September 17-19, 2009
K.U. Leuven, Belgium.
Please send a two-page abstract to email@example.com by April
In response to globalization, international political structures are rapidly
changing. The emerging world order is characterized by a growing and complex
network of regional and transnational institutions which shape an
increasingly interconnected global order in a way that undermines the
sovereign independence of nation-states. Because of the growing importance
of international law and the technocratic nature of these new institutions,
the emergence of the global governance structure has often been analyzed as
a process of depoliticization. Whereas politics is supposed to be about a
visible, organized and ongoing struggle for power, the very concept of
governance, as a form of «government without opposition», seems to refer to
a bureaucratic and consensual way of organizing society.
Although some have hailed the increasing reliance on law, expert knowledge
and consensus as a reinforcement of democracy, others have argued that the
process of depoliticization helps to conceal the true power relations
underlying the global structure and contributes to the disempowerment of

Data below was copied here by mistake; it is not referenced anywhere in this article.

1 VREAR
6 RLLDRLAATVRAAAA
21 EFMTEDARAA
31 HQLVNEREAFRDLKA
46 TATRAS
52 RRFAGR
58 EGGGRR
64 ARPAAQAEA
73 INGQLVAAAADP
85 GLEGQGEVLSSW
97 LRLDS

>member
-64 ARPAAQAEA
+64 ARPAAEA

citizens world wide in their attempts to shape the global order in a
democratically legitimized manner. It is the purpose of this conference to
analyze the alleged depoliticization of the global order and to reflect on
the ways in which this process affects the prospects of some form of global
The following speakers have been confirmed:
Jean Cohen, Joshua Cohen & Charles Sabel, Chantal Mouffe, Etienne Balibar,
Boaventura de Sousa Santos, Maragaret Moore, & Andreas Kalyvas.
Call For Papers:
In addition to these, we are looking for several junior scholars (recent
appointments, post-doctoral researchers and PhD candidates) interested in
delivering a paper (15-20 minutes, 20 minutes for discussion). If you would
like to be considered please send your name, academic affiliation, and a
two-page abstract to firstname.lastname@example.org by April 1st 2009.
Here are some possible topics for the junior sessions.
* Is cosmopolitan global governance a-political?
* Is cosmopolitan global governance cloaking ideological or imperial
* Do human rights discourses lead to a depoliticization of world
* Is there still a role for sovereign nation-states in the new world
* Does global democracy rule out national self-determination?
* Is the concept of sovereignty outdated? Can or should it acquire a
* Should we move from global governance to global government?
* What forms of political opposition are possible on the world level?
* Would an evolution towards a multi-polar world order consisting of
regional power blocs be desirable?
* Are representative forms of government on the global level
desirable? Are they possible?
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